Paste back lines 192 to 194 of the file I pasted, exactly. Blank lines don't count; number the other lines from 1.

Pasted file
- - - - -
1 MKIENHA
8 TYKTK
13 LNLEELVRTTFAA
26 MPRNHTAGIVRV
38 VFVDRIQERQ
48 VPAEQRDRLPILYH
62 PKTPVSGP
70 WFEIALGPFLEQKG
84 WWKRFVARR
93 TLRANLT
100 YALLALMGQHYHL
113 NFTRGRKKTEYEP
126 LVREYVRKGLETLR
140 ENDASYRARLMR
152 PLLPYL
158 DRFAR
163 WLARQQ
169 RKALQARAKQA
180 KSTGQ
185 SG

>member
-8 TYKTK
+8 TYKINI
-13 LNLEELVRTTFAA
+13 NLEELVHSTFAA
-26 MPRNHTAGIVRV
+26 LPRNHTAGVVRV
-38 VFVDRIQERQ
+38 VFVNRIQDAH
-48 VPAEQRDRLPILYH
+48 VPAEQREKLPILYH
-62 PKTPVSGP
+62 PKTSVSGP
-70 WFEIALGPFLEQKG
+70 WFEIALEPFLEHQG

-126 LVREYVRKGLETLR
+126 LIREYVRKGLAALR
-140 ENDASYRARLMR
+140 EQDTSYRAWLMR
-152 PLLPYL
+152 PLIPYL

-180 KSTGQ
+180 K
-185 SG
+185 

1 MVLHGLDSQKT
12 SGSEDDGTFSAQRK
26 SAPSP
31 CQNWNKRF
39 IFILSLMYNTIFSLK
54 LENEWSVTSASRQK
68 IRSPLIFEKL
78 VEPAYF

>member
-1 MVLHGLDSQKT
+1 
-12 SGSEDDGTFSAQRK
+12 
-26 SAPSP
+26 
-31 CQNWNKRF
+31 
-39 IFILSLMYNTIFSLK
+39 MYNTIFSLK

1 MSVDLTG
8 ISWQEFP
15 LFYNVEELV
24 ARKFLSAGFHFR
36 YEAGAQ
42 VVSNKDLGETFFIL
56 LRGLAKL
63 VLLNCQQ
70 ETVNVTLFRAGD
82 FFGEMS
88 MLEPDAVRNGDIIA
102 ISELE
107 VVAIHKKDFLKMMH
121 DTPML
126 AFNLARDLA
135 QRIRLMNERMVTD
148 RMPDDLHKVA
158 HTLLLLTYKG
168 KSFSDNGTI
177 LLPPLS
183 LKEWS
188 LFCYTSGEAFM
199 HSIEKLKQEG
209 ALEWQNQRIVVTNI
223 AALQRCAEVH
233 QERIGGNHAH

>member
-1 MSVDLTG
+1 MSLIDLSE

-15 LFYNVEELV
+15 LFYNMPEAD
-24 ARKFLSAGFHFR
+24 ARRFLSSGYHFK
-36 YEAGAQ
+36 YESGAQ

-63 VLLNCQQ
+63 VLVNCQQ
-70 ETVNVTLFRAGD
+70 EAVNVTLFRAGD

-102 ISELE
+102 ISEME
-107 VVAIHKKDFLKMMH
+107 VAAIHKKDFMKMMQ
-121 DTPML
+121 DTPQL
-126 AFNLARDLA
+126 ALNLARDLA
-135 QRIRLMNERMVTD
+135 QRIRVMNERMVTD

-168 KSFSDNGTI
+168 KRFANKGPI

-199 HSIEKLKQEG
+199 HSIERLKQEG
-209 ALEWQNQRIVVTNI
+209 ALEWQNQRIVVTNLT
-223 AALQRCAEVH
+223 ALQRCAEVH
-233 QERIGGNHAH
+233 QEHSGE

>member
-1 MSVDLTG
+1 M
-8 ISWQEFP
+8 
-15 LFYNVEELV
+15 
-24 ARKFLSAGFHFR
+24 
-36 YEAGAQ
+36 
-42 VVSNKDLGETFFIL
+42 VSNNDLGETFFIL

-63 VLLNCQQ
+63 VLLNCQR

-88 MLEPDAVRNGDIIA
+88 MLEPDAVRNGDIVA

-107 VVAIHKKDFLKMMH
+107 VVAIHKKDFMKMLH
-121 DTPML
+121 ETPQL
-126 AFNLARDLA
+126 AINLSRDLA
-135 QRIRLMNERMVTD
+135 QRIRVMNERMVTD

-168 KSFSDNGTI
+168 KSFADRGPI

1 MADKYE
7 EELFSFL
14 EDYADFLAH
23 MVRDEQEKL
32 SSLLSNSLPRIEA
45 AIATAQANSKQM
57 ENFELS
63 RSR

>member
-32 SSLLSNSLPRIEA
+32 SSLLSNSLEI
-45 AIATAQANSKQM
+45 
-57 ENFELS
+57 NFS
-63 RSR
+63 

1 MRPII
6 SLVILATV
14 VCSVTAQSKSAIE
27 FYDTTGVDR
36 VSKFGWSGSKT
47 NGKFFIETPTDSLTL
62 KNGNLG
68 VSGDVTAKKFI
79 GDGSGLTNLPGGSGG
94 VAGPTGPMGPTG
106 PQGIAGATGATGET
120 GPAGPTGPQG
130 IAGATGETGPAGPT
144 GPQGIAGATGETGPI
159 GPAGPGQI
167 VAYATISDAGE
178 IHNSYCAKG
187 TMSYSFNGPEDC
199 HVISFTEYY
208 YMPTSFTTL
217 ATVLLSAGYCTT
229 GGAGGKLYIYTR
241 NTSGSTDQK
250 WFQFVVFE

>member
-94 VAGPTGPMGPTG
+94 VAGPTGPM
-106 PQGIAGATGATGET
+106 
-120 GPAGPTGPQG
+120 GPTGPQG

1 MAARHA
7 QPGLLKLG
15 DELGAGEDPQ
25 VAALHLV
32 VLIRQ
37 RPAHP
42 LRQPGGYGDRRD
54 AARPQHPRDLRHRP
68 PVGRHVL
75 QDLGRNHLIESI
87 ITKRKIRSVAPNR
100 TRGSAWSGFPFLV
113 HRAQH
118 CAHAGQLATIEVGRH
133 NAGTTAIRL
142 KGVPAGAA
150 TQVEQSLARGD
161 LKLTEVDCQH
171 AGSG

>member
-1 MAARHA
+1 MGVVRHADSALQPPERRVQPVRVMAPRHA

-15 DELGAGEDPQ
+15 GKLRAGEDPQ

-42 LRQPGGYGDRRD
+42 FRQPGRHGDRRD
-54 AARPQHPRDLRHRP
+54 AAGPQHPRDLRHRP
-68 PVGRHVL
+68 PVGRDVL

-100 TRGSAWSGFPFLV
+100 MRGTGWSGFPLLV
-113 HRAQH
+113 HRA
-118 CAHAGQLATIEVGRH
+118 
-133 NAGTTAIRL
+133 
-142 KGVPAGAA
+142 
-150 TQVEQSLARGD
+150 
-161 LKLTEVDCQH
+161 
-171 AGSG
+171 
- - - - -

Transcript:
>member
-94 VAGPTGPMGPTG
+94 VAGPTGPM